Beginning June 1, AP style calls for an end to uppercase Internet and Web. So, enjoy your stature while you still can, 20th century terms for the digital future.
I don’t know how you feel about these changes, but I guess I’m agnostic, though leaning a bit toward support of the new rule. It makes sense to me. These are much more generic and certainly ubiquitous terms than they used to be. They are not proper nouns any longer, I don’t think, at least not in the common usage.
Most of the digital punditry about these changes suggest that it is about time. The know-it-alls say AP is just old-school and slow to adopt standard usage. I say that is a good thing. I appreciate that the keepers of the style are reflective and not reactive.
And another thing: It has been suggested that capital letters themselves are archaic. They are just too hard to read, apparently. To this, I say, “nay!”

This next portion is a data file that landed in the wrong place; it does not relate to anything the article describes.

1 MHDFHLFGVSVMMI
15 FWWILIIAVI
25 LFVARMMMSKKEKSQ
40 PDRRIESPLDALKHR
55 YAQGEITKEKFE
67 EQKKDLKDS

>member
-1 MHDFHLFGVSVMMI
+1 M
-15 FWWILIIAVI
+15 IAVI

From Susan C. Herring’s really interesting and well-researched column in Wired last year:
The fact is, decapitalizing internet is part of a universal linguistic tendency to reduce the amount of effort required to produce and process commonly-used words. Not only does decapitalization save a click of the shift key, but, as one marketing website put it, “Capital letters are speed bumps for the eyes when reading. They should be eliminated where possible.” …
Speed bumps? The logical conclusion at the end of that road is that reading anything is just too difficult. Wait around for the YouTube video. Right?
Don’t get me started.